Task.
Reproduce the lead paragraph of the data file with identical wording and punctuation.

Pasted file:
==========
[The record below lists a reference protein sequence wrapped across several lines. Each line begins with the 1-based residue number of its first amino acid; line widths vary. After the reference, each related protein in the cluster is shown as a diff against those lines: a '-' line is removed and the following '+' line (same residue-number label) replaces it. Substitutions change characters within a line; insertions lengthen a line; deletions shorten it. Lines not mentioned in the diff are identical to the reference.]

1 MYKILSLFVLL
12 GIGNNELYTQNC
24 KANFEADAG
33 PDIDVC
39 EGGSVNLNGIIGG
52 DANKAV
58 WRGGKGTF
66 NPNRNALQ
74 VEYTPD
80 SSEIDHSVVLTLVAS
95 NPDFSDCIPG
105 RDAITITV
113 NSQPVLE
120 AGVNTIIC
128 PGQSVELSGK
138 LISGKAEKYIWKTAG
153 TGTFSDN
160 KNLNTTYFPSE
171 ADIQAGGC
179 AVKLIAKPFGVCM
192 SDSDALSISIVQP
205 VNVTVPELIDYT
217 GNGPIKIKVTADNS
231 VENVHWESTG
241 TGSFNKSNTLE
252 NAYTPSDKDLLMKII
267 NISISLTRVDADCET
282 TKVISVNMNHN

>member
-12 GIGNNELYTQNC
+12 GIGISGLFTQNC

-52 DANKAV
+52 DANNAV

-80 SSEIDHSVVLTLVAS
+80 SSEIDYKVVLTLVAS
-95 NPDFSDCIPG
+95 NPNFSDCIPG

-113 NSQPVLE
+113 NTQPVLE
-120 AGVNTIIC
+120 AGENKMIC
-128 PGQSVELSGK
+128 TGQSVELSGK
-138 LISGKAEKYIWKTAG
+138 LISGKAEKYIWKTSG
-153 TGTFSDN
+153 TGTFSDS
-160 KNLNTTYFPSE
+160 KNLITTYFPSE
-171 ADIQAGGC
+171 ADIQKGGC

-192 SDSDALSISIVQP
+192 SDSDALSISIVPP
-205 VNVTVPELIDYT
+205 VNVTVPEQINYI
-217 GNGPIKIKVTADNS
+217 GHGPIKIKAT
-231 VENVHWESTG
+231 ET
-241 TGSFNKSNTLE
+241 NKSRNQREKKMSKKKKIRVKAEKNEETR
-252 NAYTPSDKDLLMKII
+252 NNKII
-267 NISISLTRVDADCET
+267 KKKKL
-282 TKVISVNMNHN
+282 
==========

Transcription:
[The record below lists a reference protein sequence wrapped across several lines. Each line begins with the 1-based residue number of its first amino acid; line widths vary. After the reference, each related protein in the cluster is shown as a diff against those lines: a '-' line is removed and the following '+' line (same residue-number label) replaces it. Substitutions change characters within a line; insertions lengthen a line; deletions shorten it. Lines not mentioned in the diff are identical to the reference.]